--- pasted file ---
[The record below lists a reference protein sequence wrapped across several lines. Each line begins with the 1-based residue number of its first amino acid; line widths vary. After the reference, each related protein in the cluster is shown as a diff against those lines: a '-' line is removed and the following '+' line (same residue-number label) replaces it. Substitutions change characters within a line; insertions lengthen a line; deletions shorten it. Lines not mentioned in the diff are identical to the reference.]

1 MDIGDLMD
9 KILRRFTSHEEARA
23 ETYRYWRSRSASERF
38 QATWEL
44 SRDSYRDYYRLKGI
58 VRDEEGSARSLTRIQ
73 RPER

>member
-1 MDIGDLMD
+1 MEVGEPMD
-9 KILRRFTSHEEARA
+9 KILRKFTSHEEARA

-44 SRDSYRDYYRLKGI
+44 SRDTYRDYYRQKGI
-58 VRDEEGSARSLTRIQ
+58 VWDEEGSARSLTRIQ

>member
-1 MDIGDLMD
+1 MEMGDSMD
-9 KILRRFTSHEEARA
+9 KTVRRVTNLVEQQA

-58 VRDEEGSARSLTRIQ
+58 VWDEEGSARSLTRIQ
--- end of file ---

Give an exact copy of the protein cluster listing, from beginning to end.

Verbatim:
[The record below lists a reference protein sequence wrapped across several lines. Each line begins with the 1-based residue number of its first amino acid; line widths vary. After the reference, each related protein in the cluster is shown as a diff against those lines: a '-' line is removed and the following '+' line (same residue-number label) replaces it. Substitutions change characters within a line; insertions lengthen a line; deletions shorten it. Lines not mentioned in the diff are identical to the reference.]

1 MDIGDLMD
9 KILRRFTSHEEARA
23 ETYRYWRSRSASERF
38 QATWEL
44 SRDSYRDYYRLKGI
58 VRDEEGSARSLTRIQ
73 RPER

>member
-1 MDIGDLMD
+1 MEVGEPMD
-9 KILRRFTSHEEARA
+9 KILRKFTSHEEARA

-44 SRDSYRDYYRLKGI
+44 SRDTYRDYYRQKGI
-58 VRDEEGSARSLTRIQ
+58 VWDEEGSARSLTRIQ

>member
-1 MDIGDLMD
+1 MEMGDSMD
-9 KILRRFTSHEEARA
+9 KTVRRVTNLVEQQA

-58 VRDEEGSARSLTRIQ
+58 VWDEEGSARSLTRIQ